According to the warning dated April 27, some of the group’s statute provisions relate to “political activity.” Besides, “the group’s members in 2011-2012 participated in public and political actions, including protest actions, aimed at influencing the decision making by state authorities.”
Kirov Regional Hunters’ and Fishermen Society(Kirov)
According to the warning dated April 29, some of the group’s statute provisions relate to “political activity.”
Muraviovka Park of Sustainable Land Use(Amur Region)
According to the warning dated April 30, some of the provisions in the group’s statute that defends and studies birds relate to “political activity,” and it received funding from the International Crane Foundation.
“Nature and Youth” (Murmansk)
According to the warning dated April 30, the group’s statute provides for “participation in creating legislative framework at the regional level,” which relates to “political activity.”
Center for Democracy Development and Human Rights (Moscow)
According to the warning dated May 8, some of the provisions in the group’s statute and its projects relate to “political activity” as regards both interaction with the authorities and shaping public opinion.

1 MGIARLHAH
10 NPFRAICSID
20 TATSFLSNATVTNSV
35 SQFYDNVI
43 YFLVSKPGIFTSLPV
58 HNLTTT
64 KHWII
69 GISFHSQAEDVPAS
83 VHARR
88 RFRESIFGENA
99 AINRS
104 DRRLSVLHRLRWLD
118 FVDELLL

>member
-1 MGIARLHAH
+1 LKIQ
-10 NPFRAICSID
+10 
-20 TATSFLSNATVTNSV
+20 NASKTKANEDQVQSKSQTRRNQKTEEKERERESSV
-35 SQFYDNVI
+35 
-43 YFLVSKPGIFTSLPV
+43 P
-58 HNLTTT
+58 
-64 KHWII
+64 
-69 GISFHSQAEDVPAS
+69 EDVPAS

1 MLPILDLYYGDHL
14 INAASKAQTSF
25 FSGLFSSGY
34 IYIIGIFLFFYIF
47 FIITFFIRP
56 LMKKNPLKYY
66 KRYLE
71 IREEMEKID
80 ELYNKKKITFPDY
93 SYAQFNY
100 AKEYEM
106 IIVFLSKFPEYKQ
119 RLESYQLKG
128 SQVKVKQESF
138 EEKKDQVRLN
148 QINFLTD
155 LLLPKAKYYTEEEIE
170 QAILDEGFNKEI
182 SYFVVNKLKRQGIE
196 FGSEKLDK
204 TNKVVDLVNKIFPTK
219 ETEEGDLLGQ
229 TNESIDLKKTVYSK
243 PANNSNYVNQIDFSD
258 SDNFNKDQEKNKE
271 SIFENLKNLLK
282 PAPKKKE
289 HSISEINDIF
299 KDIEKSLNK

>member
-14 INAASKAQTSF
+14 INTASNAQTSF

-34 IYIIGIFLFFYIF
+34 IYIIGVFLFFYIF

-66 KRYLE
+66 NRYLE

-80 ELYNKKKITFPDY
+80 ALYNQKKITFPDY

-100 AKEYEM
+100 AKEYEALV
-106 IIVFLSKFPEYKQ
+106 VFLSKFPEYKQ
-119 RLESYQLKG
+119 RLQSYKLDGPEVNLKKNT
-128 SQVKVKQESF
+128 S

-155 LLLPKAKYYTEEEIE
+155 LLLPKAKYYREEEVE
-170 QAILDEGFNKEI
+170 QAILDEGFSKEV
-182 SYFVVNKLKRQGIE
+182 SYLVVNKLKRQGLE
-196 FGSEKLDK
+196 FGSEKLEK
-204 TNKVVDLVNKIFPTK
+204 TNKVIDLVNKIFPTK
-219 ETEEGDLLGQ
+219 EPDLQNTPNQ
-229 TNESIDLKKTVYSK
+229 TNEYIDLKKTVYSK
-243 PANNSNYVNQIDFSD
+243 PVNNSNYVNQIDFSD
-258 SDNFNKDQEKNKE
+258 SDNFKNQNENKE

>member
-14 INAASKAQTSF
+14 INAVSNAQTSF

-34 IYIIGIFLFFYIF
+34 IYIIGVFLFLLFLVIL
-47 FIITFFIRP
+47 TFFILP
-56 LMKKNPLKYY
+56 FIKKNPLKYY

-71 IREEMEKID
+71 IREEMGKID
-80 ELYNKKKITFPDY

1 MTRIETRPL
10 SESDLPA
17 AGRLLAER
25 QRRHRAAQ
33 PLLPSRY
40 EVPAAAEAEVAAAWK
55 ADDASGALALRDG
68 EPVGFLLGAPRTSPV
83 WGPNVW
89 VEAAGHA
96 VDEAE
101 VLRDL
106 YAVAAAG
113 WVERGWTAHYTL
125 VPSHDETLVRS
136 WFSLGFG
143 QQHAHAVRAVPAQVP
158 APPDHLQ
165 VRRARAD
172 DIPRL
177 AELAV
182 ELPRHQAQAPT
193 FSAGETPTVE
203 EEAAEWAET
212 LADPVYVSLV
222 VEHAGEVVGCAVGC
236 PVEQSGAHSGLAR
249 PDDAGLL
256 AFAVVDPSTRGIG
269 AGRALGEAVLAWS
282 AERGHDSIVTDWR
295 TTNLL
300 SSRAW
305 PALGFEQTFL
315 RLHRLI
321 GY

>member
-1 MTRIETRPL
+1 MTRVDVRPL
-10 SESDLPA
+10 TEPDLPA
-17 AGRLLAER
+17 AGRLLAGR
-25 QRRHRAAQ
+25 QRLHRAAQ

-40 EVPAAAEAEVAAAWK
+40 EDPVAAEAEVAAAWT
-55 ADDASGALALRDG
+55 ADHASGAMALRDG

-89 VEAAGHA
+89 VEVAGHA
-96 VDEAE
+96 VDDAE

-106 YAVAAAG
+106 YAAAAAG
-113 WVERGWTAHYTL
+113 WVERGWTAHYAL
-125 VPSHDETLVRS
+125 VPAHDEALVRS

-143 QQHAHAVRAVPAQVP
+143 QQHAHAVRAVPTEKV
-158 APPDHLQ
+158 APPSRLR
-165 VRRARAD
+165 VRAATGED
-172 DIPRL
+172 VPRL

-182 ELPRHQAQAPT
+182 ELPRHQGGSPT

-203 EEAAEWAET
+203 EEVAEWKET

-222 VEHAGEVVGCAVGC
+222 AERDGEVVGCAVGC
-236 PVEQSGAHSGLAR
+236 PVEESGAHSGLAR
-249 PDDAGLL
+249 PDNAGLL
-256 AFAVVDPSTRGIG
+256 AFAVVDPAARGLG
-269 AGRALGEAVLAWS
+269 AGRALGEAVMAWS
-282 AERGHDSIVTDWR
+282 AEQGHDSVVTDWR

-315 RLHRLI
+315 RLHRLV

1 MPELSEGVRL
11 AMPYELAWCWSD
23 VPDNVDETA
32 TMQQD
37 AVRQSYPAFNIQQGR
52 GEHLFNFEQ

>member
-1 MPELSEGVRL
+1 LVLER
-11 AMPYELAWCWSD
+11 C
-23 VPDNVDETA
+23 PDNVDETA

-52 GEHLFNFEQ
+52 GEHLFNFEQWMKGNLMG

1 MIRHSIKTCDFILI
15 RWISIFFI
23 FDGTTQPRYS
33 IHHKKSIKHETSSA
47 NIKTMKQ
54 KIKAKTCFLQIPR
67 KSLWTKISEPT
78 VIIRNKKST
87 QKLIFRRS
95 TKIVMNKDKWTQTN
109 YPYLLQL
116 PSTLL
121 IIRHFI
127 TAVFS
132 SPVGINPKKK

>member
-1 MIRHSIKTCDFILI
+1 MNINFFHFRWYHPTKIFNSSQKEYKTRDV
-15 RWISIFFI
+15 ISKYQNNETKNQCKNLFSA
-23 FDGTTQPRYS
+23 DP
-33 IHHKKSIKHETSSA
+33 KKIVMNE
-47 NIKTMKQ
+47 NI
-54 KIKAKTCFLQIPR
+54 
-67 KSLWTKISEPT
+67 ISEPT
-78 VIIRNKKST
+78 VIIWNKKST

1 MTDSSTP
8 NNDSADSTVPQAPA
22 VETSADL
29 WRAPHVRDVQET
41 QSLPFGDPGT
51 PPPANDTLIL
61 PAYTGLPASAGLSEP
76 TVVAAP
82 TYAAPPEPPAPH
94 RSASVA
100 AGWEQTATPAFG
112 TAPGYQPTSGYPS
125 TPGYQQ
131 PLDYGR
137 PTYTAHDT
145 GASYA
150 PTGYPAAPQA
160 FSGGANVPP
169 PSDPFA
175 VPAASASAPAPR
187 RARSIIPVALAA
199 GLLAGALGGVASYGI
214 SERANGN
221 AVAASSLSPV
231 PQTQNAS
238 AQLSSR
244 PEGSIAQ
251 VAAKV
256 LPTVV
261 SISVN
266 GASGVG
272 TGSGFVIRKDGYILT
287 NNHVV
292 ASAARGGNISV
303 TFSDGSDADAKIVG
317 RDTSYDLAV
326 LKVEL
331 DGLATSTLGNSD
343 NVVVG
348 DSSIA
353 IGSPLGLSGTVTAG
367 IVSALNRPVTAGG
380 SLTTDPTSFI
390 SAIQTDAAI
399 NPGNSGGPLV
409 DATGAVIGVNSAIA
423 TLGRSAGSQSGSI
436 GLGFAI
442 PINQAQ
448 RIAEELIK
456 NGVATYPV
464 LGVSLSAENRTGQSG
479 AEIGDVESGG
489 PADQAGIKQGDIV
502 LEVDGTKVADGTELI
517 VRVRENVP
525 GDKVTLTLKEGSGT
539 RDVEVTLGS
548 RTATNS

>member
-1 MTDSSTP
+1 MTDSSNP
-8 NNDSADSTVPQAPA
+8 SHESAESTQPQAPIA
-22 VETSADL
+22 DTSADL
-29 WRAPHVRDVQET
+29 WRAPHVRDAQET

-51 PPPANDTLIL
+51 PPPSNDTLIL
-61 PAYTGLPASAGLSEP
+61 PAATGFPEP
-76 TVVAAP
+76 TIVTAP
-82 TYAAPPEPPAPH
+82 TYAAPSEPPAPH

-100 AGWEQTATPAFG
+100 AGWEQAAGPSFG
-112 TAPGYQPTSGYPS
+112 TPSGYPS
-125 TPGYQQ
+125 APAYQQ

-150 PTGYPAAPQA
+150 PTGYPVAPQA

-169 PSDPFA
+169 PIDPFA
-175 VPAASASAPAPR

Journalism Advancement and Support Center(Moscow)
According to the warning dated May 8, the group received foreign funding in 2012 and has a regularly updated its Facebook page with links to publications in varied media outlets, including analytic and other materials on state policies and activities of state agencies. The prosecutor’s office flags that these publications are aimed at shaping public opinion about governmental policies and therefore, the group’s work may relate to “political activities.”
According to the warning dated May 15, the group receives foreign funding in the form of grant and service contracts and issues two periodic publications, which are disseminated free of charge in print version and brought to public attention online. These publications contain articles on “the country’s most important political processes” and in addition to quoting the results of opinion polls, also contain individual views of the authors on political issues. Moreover, the group regularly issues press statements on major political issues, organizes jointly with the International Memorial Society a series of public seminars on social and political issues related to democratization and overcoming totalitarian past, and conducts research on elections (including elections to the State Duma in December 2011).